“We are seeing many more people — over 900,000 more disabled people — in work as a result of what this government have done”
That was the claim from Theresa May at what’s expected to be her penultimate Prime Minister’s Questions.
We assume she’s referring to the Office for National Statistics’ Labour Force Survey, which shows the number of disabled people in employment rose by 930,000 in the five years to 2018.
But she failed to mention the findings of a March 2019 report on disabled people in work by the National Audit Office (NAO), which monitors government spending.
The watchdog says even the Department for Work and Pensions (DWP) “acknowledges that the increase [in the number of disabled people in work] cannot be attributed to a particular cause, including its policies or programmes” and that it has “limited evidence of what works”.
In other words, the DWP accepts that the rise has not come about as a result of the government’s actions — despite Mrs May’s claim today.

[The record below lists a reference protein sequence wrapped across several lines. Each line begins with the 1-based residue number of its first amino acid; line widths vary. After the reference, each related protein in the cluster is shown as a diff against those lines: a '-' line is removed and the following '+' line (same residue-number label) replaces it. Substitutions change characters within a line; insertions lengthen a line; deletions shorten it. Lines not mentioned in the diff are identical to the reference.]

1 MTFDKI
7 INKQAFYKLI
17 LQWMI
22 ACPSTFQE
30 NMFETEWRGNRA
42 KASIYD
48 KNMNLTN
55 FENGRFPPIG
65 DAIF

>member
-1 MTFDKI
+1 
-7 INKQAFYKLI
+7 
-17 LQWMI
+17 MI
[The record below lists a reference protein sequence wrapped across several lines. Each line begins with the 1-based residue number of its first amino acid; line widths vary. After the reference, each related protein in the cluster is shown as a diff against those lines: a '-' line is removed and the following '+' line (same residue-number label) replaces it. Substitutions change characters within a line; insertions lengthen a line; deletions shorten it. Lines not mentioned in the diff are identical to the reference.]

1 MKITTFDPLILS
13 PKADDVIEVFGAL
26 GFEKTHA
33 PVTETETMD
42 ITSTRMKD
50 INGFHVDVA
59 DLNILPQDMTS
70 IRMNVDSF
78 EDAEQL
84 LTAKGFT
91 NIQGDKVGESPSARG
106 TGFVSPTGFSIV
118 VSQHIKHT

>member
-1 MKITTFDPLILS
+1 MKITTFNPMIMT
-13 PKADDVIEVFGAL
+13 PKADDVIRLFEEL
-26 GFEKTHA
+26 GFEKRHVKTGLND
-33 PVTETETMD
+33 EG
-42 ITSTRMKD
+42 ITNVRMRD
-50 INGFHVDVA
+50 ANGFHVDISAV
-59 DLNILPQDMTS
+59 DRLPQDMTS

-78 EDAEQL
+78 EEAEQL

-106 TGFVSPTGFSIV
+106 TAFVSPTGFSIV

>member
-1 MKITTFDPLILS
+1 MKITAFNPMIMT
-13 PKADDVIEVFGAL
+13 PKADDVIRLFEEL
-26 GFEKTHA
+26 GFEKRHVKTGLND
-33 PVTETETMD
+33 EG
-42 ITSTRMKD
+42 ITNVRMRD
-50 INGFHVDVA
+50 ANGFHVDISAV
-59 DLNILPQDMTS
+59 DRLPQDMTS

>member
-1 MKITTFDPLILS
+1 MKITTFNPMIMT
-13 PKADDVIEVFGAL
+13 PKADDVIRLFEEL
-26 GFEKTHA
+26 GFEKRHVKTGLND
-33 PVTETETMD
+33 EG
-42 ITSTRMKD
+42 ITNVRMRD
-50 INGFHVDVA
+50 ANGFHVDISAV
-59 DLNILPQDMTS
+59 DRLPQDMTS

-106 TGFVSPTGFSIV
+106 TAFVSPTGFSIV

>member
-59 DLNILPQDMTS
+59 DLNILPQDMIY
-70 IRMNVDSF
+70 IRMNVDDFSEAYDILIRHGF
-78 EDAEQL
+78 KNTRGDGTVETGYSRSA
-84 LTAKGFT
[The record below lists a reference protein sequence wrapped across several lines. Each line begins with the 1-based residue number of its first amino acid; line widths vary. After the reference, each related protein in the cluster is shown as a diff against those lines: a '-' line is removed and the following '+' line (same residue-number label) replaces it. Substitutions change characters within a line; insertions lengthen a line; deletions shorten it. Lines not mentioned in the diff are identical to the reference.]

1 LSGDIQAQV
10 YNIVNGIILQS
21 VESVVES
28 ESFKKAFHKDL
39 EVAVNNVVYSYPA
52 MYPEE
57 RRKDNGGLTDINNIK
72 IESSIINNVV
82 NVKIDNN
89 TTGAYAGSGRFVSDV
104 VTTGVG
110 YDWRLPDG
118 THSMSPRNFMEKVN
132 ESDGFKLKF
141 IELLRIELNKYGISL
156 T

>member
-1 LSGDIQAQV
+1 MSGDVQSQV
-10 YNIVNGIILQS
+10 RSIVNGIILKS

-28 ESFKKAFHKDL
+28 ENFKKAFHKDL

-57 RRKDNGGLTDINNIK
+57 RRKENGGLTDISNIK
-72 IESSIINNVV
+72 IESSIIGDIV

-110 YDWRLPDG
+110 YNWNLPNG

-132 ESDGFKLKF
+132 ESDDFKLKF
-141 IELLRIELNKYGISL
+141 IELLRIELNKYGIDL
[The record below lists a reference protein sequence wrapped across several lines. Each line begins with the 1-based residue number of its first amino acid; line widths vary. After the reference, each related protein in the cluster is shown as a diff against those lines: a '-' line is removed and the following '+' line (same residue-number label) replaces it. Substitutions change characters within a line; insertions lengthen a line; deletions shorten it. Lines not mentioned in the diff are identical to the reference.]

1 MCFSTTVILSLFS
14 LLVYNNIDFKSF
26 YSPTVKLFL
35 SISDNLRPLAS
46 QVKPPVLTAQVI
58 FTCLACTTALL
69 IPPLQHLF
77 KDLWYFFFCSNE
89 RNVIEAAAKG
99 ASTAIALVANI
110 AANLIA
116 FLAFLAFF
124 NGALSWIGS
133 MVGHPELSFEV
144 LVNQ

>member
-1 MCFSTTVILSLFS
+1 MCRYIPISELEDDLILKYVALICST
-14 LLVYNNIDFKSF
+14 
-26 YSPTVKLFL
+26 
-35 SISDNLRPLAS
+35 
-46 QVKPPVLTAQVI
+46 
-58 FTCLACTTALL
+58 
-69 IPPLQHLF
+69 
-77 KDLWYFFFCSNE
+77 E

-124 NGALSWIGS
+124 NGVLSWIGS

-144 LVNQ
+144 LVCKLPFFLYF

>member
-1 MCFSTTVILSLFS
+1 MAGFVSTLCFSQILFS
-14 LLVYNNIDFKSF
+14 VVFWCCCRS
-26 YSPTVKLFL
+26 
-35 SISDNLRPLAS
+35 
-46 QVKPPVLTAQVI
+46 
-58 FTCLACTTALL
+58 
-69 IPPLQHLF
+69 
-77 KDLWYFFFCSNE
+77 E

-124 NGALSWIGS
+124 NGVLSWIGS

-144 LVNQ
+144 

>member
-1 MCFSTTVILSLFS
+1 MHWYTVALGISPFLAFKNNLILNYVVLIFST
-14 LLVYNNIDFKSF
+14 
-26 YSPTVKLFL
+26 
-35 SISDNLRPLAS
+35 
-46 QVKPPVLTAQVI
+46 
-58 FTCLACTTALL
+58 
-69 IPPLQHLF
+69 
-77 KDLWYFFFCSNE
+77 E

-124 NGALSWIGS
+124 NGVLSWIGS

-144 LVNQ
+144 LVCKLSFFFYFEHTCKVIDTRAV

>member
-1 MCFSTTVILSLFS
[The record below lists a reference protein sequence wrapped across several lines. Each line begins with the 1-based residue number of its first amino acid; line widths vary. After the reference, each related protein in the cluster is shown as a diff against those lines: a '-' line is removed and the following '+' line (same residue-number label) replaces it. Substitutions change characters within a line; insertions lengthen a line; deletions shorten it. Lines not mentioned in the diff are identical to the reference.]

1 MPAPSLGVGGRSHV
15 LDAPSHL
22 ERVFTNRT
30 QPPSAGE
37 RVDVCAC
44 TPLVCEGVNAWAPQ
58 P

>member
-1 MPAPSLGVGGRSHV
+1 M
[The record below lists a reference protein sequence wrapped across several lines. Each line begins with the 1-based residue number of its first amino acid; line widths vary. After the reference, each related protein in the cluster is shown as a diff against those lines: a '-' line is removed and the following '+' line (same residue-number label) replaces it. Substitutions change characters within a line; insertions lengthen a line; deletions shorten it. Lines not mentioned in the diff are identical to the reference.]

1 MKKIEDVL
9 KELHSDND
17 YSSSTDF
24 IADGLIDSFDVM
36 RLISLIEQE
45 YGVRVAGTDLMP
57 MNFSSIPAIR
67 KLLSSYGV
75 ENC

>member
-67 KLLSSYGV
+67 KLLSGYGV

So what’s the real cause? The NAO says “The evidence indicates that [the rise in the number of disabled people in work] is likely to be due to more people already in work reporting a disability rather than more disabled people who were out of work, moving into work.”
The report also makes clear that “the recent increases in the number of disabled people in work have not been matched by a reduction in the number of disabled people who are out of work”. The watchdog finds that this second figure has “remained broadly the same at around 3.7 million” in the past five years.
We looked in more detail at how the UK’s disability benefits system compares to other countries’ in June — read the full FactCheck analysis here.
Theresa May says 900,000 more disabled people are in work “as a result of what this government have done”. It’s true that in 2018, there were 930,000 more disabled people in jobs than in 2013.
But she didn’t mention that the Department for Work and Pensions (DWP) has admitted that it can’t attribute this rise to government policies.
The government spending watchdog, the National Audit Office, says the increase is probably caused by more people already in work reporting themselves as disabled — rather than out-of-work disabled people moving into jobs.
She also forgot to add that the number of disabled people out of work has not fallen in that time, but remained static at around 3.7 million.